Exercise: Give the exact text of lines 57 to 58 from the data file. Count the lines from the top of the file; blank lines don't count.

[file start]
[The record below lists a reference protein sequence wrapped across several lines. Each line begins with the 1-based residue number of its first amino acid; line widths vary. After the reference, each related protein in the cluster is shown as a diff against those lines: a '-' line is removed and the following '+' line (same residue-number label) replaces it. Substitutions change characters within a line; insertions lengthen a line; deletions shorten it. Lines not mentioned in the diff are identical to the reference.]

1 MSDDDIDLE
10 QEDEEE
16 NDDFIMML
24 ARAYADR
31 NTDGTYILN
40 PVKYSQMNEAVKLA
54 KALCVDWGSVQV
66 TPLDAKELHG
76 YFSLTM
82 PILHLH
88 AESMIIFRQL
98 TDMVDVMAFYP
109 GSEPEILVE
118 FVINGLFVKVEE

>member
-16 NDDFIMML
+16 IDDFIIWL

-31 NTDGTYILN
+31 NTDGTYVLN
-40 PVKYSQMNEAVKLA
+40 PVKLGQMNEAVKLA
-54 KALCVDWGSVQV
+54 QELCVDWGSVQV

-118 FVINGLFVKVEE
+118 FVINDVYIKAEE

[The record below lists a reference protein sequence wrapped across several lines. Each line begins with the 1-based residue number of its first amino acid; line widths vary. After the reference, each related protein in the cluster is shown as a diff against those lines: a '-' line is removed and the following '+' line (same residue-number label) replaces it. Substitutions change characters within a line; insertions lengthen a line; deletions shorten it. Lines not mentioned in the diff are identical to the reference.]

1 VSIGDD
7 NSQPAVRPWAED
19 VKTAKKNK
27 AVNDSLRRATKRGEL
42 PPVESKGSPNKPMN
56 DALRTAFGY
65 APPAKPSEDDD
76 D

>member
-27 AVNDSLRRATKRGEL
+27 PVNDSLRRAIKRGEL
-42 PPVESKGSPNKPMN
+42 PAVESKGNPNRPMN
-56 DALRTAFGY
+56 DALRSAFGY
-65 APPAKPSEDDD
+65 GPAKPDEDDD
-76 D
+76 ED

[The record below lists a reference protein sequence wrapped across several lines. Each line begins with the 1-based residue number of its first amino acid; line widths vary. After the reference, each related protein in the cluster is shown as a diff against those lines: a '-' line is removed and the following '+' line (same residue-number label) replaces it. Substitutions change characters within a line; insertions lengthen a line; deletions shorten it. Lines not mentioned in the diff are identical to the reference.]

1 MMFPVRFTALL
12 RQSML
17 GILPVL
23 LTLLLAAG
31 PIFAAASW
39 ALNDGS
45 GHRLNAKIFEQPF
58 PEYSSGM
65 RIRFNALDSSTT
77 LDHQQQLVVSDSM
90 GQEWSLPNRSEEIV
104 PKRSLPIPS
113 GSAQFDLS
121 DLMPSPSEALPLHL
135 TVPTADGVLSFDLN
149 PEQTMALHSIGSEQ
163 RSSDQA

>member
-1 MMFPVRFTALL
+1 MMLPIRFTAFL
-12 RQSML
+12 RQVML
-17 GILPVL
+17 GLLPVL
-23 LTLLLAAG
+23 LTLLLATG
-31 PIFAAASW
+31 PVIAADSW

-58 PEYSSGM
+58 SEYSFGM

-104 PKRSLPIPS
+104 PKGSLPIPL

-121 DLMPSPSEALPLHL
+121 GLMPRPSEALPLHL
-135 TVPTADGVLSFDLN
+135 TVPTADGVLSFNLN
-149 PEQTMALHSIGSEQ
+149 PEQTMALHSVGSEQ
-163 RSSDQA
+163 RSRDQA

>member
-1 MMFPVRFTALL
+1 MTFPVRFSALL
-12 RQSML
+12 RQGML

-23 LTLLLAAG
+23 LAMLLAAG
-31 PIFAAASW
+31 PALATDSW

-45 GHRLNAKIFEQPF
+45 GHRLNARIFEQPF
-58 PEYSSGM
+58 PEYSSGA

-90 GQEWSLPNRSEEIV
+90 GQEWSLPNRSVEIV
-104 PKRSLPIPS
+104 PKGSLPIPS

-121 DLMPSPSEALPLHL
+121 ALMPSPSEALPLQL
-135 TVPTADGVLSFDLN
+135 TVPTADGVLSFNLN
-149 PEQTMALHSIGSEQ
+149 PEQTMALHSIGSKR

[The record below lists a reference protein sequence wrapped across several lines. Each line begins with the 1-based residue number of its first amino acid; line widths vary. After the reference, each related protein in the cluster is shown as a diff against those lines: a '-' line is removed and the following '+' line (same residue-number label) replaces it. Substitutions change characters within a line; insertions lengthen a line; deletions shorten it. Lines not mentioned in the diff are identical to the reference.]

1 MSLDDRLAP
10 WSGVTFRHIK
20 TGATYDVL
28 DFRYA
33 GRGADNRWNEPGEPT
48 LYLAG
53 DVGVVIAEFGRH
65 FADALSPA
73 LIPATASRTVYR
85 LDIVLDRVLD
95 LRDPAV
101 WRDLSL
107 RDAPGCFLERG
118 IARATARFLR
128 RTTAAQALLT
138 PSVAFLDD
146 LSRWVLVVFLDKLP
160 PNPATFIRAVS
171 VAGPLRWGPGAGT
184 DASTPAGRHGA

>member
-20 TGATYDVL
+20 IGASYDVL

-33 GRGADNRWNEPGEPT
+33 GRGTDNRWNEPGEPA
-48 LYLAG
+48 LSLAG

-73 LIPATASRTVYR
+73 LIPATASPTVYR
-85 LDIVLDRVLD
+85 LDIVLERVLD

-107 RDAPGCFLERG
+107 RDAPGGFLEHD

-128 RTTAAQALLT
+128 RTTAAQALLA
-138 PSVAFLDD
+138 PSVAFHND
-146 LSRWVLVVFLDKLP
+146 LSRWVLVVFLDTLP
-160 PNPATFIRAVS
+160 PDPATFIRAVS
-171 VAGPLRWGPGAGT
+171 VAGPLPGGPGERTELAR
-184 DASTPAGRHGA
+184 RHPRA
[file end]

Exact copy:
77 LDHQQQLVVSDSM
90 GQEWSLPNRSEEIV